It has been 10 years since we first traveled to the kingdom of Albion on the original Xbox console. Now, Fable Anniversary takes us back there on the Xbox 360, with HD graphics, a new save system, and perhaps most important of all – achievements. Fans of the action RPG would be glad to know that beneath the new coat of paint the game retains a lot of its original charm, with every new addition doing just that – adding to the overall experience. Fable Anniversary also presents a great opportunity to see where this famous and notorious series started, in case you weren’t around when Microsoft’s first console launched.

If you happen to be one of those people who never played the original, here is a short summery for you: when Fable begins, you are a young boy living with his family in the small village of Oakvale. After a charming tutorial and one very traumatic event, you become a Hero, tasked with one, not-so-simple mission – either save or destroy the world. From there on, it is up to you to choose your path in life: to be a hero to the people of Albion, or an evil bully. Your journey will force you to face your past and discover the roots for your heroic powers, as well as determine the fate of the entire world.

Being an action RPG, Fable puts great emphasis on combat. The Hero is trained in all sorts of weapons, both melee and ranged, and also in the art of magic (or “will” as the game calls it). Each of these weapon types has its own skill tree with its own experience bar. So killing enemies with a sword grants XP towards the Strength tree, bow kills grant more Skill XP, and magic use provides Will XP. There are also neutral experience points you can use as a supplement for any of the dedicated ones; you get those by doing pretty much anything, including defeating enemies and completing quests. Basically, the way you play and do combat has a direct effect on how your character improves. If you never use magic, don’t expect to be able to cast powerful spells towards the end of the game.

The way you fight also has an impact on the way you control your character. Fable Anniversary features two different control schemes – one reminiscent of that in the first Fable, and one from Fable 2 and 3. Naturally, players will drift towards the scheme they are used to from the previous games they played, but new players might need to experiment a bit before deciding with which one to stick. Generally speaking, the newer control scheme, the one from the Xbox 360 games, is much more suited to players who play as fighters, since you can attack quickly with just a push of a button. Magic users, however, will probably find the classic scheme more comfortable as it allows for the creation of multiple spell sets for quick use. Either way, it’s possible to switch between the two schemes pretty much on the fly.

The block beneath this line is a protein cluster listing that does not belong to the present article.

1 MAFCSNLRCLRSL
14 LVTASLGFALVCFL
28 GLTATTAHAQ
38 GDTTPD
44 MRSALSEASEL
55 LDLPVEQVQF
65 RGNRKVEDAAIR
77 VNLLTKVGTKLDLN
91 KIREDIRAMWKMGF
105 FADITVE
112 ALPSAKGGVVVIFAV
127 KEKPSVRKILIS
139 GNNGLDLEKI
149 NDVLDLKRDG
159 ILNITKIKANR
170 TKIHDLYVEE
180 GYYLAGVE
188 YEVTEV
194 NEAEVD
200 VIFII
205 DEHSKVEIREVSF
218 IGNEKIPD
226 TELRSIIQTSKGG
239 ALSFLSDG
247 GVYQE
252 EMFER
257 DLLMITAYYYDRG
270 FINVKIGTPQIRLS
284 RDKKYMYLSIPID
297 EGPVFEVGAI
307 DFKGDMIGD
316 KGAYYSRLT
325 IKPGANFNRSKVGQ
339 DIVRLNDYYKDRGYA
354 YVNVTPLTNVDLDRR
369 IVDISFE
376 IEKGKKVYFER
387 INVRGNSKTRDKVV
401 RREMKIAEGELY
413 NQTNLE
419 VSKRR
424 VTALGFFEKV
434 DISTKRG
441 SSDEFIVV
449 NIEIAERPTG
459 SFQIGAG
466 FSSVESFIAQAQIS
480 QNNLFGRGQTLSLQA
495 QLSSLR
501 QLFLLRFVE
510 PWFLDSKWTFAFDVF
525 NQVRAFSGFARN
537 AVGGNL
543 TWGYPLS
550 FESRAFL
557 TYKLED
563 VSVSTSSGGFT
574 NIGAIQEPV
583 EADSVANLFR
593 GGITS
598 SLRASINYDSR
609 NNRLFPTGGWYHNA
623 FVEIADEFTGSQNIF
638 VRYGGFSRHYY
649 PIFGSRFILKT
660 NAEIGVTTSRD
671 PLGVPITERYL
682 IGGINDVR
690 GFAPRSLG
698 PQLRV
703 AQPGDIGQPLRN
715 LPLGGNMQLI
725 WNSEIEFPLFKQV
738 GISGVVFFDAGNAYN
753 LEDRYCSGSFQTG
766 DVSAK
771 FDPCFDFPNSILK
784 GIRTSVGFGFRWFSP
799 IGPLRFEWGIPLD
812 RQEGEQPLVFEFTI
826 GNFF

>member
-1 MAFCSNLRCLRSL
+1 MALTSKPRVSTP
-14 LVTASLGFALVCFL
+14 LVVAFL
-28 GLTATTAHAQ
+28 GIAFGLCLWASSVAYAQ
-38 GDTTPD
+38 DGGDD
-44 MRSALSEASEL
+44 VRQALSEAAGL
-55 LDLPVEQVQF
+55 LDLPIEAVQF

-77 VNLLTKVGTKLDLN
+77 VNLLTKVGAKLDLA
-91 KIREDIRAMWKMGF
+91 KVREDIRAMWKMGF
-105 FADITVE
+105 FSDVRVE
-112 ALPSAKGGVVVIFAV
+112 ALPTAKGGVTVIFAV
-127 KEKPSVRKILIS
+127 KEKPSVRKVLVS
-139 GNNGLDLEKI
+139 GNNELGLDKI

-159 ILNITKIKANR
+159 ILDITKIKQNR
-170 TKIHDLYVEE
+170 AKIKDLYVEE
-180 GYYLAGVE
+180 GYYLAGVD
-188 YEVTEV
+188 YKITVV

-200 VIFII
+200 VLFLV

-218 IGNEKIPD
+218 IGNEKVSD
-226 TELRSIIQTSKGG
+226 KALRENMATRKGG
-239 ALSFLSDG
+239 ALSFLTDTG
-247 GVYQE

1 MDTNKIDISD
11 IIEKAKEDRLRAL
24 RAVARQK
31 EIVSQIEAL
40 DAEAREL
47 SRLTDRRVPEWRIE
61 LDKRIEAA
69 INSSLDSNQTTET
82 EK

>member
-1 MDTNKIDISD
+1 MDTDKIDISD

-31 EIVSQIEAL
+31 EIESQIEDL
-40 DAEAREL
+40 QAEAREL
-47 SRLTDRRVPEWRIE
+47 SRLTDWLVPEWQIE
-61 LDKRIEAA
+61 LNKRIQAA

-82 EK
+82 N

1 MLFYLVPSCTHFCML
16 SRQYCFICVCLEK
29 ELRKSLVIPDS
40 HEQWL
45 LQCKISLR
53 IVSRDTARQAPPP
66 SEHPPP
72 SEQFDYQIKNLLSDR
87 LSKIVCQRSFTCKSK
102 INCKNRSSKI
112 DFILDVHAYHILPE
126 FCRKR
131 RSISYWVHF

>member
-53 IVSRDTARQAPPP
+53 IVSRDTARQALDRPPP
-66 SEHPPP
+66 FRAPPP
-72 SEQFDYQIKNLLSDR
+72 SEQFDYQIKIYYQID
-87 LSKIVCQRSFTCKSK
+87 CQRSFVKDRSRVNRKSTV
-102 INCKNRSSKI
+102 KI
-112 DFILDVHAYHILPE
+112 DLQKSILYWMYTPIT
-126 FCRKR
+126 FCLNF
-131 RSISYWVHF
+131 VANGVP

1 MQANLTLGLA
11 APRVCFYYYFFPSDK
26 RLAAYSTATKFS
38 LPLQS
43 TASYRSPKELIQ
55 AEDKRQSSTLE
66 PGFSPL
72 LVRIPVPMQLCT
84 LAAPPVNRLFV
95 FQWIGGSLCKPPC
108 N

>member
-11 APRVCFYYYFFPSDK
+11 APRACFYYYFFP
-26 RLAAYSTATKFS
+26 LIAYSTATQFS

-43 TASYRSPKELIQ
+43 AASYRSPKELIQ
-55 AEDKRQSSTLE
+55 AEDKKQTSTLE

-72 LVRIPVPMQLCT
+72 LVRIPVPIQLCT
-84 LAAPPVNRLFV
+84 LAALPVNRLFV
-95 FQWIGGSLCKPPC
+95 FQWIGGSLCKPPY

Apart from this new combat system, the new Fable introduces other improvements; the most obvious are the new HD graphics. While the game doesn’t look like anything that was released in the last two or three years, the graphics are indeed a big improvement over the textures and character models we had in 2004. Fable’s unique visual style is preserved, so characters and monsters still look like oversized cartoons, but now they look more rounded and smoother than before. The game’s sound remains unchanged, as far as the human ear can detect. The ridiculous voice acting, with its various accents, is very much present, and the bland background music is still as bland as ever.

Alongside all of the original content from the first game, Fable Anniversary also comes with The Lost Chapters, a sort of DLC for the original Fable, making it the “complete Fable experience”. The Lost Chapters include more quests, characters, items, areas and other fixes and tweaks. This may not seem like much, but it means Fable fans that never got to try the DLC two generations ago might consider giving it a go this time around.

Fable Anniversary is still every bit as fun as the original Fable was back in 2004. It’s clear that this action RPG holds up after all these years. The HD graphics would probably help modern day gamers warm up to this (frankly) ancient game a little faster, and once they do, they’ll realize just how rewarding it can be. True, the meager improvements don’t really justify getting this new edition if you have already played the game before, but the fact it’s out on a new console might just be enough to add it to your collection. All I can really say is that after ten years – it’s good to be back.

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